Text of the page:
Throwing insults at opponents isn’t a new strategy. Nor is ignoring another’s opinion. Ignoring advice because you don’t like the source isn’t new either. The fact is, these are easy strategies, and there exists a tendency to rely on something easy. The comfort zone, the life routine, the hope that someone else will volunteer for the difficult assignment.

The easy thing to do is to avoid.  Avoid living beyond your own needs and desires.  Avoid seeing the struggles of others.  Avoid empathy.

The difficult thing to do is just the opposite.  To listen to those with whom you disagree.  To observe what’s happening beyond your comfort zone.

We’ve been doing the easy thing for so long that the hard thing has now become a mountainous obstacle course which we go out of our way to avoid, because that mountain looks very difficult compared to the path around it.

But that’s what we do. We chose “easy”, and continue to choose “easy”. We chose to do this. We chose not to act when the signs kept appearing over all these years.

The republican politicians are calling to “work together,” which is quite the opposite of what they’ve done for the democrat politicians.  The democrat politicians also say the same thing when their candidate wins, so their opinion is also invalid.  None of them are working together; they are working for themselves and their party, and against “We, the People.”

Furthermore, when a politician says “work together,” they are only referring to other politicians.  It’s not a call for “We, the People” to form solidarity. There is strength in numbers, as evidenced by those inciting violence in Trump’s name and those inciting violence against him in protest. These aren’t individuals harassing others; these are groups of people who have come together to harass and abuse others. Empowered and emboldened by a president-elect who, as of this writing, 3 days into the violence, has not said anything to distance himself from this violence.  In fact, during the campaign, he called for such acts, condoning them before they could occur. In fact, at this point, it could be considered that saying anything against this violence would come out more as “Alright, enough is enough, don’t go too far” instead of “Hey everyone, solidarity doesn’t mean beat the other people up.”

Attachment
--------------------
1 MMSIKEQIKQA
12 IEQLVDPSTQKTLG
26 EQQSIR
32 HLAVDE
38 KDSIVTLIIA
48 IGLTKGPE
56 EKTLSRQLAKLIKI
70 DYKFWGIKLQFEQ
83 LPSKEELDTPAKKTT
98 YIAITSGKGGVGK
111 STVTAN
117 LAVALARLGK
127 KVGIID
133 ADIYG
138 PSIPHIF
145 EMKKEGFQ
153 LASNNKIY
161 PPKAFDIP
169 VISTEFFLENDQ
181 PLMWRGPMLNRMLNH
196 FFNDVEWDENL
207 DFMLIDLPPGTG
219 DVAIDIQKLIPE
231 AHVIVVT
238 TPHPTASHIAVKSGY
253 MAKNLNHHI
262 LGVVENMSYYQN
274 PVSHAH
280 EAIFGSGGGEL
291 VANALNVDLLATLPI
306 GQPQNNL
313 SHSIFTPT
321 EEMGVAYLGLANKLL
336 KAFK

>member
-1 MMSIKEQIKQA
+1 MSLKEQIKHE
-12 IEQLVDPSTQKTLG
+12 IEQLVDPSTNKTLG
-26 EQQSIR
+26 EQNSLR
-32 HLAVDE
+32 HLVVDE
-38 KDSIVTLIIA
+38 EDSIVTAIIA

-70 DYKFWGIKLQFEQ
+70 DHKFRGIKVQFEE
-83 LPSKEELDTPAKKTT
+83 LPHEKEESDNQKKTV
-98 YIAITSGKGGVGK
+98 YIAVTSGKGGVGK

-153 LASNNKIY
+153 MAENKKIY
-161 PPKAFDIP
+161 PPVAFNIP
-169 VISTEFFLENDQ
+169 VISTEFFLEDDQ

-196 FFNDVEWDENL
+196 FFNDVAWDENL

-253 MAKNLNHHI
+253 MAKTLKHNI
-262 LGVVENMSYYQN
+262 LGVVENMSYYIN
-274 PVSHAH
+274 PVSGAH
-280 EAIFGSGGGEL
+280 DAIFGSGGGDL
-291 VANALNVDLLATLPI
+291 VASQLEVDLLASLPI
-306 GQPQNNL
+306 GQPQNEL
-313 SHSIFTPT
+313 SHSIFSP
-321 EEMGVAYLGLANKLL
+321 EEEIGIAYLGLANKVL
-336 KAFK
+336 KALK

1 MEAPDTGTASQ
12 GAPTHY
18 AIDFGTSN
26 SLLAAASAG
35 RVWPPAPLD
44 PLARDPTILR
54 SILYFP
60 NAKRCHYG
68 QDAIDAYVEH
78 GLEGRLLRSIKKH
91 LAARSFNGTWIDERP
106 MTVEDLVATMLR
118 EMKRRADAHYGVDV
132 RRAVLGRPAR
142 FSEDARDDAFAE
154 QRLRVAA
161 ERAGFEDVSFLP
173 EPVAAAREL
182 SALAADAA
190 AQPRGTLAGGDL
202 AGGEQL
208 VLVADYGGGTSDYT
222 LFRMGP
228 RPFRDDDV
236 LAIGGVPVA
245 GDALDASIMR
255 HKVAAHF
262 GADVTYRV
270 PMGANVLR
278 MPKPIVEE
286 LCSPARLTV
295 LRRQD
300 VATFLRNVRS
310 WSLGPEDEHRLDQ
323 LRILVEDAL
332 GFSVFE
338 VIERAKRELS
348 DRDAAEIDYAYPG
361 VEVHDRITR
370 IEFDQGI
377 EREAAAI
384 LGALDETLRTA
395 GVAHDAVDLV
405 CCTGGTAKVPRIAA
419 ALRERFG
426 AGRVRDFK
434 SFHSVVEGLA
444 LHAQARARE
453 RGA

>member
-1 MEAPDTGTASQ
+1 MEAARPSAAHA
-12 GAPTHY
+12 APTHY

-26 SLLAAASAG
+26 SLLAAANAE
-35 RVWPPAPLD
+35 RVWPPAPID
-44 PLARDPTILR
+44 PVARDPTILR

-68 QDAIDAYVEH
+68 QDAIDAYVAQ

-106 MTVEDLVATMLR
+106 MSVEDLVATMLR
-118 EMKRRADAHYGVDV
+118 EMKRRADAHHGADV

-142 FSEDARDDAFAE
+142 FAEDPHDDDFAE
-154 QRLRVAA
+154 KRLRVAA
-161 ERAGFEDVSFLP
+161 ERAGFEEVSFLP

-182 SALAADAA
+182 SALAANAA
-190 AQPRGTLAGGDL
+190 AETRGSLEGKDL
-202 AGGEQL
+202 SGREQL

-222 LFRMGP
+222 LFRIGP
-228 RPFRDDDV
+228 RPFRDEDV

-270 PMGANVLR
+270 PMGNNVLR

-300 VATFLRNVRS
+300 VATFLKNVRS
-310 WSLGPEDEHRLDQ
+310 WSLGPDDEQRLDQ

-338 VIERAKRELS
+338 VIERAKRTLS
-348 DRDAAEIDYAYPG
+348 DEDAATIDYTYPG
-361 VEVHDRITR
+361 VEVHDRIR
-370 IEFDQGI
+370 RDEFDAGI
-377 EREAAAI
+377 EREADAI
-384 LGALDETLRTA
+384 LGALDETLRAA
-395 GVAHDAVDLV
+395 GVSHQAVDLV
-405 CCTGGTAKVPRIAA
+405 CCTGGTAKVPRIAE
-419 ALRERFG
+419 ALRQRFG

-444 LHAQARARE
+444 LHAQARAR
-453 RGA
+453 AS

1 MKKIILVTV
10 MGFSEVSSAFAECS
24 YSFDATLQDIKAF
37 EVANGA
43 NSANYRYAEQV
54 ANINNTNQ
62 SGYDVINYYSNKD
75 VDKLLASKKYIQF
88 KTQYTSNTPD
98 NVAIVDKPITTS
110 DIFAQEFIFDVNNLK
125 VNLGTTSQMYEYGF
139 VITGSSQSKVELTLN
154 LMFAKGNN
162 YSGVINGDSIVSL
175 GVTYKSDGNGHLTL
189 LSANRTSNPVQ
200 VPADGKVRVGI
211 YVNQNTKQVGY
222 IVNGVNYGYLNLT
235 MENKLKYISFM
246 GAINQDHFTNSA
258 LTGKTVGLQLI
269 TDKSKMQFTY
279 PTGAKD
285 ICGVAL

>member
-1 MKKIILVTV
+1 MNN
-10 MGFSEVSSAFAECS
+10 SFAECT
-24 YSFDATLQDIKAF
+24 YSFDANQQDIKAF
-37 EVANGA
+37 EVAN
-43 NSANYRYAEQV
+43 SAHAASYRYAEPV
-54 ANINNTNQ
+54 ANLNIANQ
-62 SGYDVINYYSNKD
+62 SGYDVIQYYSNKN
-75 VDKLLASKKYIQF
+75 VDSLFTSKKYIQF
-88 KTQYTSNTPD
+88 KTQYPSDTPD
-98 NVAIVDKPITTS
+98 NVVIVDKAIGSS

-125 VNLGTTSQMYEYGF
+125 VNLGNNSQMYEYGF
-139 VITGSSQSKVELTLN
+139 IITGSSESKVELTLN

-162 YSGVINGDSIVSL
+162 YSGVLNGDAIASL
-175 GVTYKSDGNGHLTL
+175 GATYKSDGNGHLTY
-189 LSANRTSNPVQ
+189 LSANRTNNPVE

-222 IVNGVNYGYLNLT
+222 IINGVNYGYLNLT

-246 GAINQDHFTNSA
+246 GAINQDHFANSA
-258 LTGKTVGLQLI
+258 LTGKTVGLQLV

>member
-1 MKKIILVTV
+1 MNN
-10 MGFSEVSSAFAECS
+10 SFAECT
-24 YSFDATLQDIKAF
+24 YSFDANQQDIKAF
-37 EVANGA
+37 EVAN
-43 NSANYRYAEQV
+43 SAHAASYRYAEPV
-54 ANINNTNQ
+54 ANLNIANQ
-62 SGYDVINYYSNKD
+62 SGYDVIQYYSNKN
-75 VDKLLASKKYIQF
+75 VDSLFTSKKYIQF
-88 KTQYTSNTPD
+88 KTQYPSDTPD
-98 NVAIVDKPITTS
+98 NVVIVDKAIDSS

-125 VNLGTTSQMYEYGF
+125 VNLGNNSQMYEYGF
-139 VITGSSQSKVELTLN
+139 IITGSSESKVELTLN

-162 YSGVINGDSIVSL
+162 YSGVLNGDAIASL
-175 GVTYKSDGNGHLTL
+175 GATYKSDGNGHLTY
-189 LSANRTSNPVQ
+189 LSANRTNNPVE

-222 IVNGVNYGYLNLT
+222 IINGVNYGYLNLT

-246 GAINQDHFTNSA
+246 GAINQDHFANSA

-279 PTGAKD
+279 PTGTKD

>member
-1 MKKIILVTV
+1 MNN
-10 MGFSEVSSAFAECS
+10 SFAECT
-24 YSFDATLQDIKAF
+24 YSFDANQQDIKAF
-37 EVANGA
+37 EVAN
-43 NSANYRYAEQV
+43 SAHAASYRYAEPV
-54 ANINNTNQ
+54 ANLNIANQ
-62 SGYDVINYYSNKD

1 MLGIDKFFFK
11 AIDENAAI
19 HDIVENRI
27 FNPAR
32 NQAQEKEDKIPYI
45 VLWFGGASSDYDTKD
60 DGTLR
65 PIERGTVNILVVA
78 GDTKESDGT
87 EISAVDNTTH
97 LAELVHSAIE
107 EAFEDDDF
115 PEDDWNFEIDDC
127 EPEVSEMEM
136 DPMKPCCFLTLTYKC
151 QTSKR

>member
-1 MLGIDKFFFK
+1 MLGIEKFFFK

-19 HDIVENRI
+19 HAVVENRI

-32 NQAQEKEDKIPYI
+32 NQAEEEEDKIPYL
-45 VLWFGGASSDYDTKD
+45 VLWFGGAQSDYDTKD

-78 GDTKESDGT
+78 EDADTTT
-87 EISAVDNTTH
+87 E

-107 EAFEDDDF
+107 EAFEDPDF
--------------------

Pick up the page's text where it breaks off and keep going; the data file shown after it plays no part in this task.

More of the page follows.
Additionally, four years ago, he denounced the electoral college and the entire election process when Obama was reelected. Now that the electoral college could be the sole reason he is considered “president-elect.” Of course, this tweet has now been deleted, because he is not an outsider, he is the same level of hypocrisy he claimed to be pushing aside.

“We, the People” are no longer the constituents of them – the political and economic elite. We have allowed ourselves to become “the voters,” called upon in times of federally mandated elections to “perform our civic duty” and “#voteIRL.”

“We, the People” have a civic duty far beyond that.  Our civic duty includes petitioning for a redress of grievances, protesting unfair treatment of any one of us, and demanding that change be made that benefits us.

“We, the People” now have what we deserve. “We, the People” have earned it through negligence of the rights of ourselves and others. “We, the People” haven’t demanded more, so we get what they want to give us.

“We, the People” call for hope, but “We, the People” must be that hope. “We, the People” cannot expect the politicians to fulfill our hope because our hopes are contrary to their best interests. Throughout history, change has not come from the victors; only through the downtrodden resisting the victors openly has change been achieved.

“We, the People” must not rest on the laurels of those who came before us and remembering them as great leaders and inspirations whom we know use as sources of quotes to inspire ourselves in our daily grinds. “We, the People” must honor their work by continuing the fight for our rights. “We, the People” must carve out a place for all of us: the obviously marginalized and oppressed, as well as the surreptitiously marginalized and oppressed. Those who crave violence and those who demand nonviolence. Those who fear big government’s imposition on us and those who think “We, the People” need strong guidance. United, “We, the People” will stand.  Divided, in any way, we will continue to kneel until we are sent to our graves.

“We, the People” need to accept that “We, the People” are many, with differing experiences, educations, thoughts, beliefs and values. Therefore, “We, the People” are free and welcome to disagree on issues, but “We, the People” need to discuss these issues civilly so that our leaders – corrupt or not – can see our example and understand that anything less is no longer acceptable.

“We, the People” must, once again, be the change we want to see. This time, “We, the People” must demand this from our leaders.  We must insist that those who cannot reflect the changes that “We, the People” demand need to be put on notice; that their time to lead must be shortened.